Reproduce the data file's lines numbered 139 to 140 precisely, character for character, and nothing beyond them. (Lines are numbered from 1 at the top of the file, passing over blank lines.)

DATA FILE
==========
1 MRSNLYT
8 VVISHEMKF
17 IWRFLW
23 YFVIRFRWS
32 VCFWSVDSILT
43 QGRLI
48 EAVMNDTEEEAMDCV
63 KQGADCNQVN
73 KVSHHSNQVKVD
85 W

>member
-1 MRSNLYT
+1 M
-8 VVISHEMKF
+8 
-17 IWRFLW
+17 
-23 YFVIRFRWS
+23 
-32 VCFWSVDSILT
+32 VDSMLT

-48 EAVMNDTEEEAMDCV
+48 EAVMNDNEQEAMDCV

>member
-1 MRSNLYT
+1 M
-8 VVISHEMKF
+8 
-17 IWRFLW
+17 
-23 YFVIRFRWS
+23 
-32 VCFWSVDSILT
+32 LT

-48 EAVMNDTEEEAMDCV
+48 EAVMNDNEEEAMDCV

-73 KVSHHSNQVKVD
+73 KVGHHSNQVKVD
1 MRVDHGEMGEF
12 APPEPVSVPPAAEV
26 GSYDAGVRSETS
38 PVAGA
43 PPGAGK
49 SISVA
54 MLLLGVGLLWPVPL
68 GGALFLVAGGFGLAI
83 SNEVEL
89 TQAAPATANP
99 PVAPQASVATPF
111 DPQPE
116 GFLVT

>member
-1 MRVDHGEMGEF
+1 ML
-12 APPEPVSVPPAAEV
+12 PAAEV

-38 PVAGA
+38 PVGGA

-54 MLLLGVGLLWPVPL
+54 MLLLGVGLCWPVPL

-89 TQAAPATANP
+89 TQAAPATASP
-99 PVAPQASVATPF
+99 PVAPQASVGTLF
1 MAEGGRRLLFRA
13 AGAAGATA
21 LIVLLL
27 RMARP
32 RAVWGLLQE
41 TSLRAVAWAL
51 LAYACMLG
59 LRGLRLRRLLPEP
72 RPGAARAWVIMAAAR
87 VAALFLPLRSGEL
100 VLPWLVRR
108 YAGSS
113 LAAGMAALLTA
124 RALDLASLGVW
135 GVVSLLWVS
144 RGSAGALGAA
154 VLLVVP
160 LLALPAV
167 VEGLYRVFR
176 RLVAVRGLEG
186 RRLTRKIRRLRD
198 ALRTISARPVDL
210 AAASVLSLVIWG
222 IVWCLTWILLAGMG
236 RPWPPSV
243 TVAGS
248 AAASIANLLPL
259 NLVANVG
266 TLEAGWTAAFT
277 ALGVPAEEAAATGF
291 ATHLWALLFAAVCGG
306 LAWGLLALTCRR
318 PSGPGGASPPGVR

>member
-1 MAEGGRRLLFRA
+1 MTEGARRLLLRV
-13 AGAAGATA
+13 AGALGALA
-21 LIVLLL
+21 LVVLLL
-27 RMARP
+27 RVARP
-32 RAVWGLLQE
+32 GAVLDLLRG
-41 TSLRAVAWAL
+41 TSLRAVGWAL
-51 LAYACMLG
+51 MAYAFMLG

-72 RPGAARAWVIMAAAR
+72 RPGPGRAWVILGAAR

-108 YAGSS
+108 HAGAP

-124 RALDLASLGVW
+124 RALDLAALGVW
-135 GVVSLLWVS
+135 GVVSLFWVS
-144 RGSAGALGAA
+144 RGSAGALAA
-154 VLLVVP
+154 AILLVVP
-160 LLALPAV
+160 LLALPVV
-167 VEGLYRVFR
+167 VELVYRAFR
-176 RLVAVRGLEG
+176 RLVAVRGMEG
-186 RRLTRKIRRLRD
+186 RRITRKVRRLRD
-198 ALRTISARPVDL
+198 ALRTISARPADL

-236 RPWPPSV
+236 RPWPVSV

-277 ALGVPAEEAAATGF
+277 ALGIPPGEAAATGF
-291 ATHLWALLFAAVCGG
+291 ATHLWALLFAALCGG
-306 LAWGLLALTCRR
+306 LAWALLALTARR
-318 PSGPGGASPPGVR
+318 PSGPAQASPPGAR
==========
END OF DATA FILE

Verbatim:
-291 ATHLWALLFAAVCGG
+291 ATHLWALLFAALCGG